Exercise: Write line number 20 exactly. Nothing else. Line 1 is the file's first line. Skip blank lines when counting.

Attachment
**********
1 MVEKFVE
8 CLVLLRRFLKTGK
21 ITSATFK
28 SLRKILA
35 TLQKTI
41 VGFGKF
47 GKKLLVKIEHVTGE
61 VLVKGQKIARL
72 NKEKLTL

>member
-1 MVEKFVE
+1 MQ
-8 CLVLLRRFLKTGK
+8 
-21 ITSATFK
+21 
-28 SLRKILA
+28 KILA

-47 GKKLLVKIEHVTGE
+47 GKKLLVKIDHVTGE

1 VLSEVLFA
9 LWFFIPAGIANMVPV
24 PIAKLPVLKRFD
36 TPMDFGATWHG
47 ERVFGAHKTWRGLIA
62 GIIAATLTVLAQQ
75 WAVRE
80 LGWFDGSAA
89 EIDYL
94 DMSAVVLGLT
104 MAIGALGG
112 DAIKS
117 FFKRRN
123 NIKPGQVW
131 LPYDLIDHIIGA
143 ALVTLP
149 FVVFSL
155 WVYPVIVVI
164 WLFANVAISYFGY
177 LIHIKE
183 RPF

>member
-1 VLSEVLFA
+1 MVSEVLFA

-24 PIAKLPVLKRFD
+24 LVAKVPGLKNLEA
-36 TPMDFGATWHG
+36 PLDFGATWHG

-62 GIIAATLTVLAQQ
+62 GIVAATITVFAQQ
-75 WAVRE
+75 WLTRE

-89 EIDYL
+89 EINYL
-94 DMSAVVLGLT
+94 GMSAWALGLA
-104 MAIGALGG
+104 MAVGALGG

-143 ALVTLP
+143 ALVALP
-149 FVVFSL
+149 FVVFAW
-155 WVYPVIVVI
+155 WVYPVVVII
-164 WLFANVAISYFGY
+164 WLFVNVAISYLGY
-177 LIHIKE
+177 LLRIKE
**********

+47 GKKLLVKIDHVTGE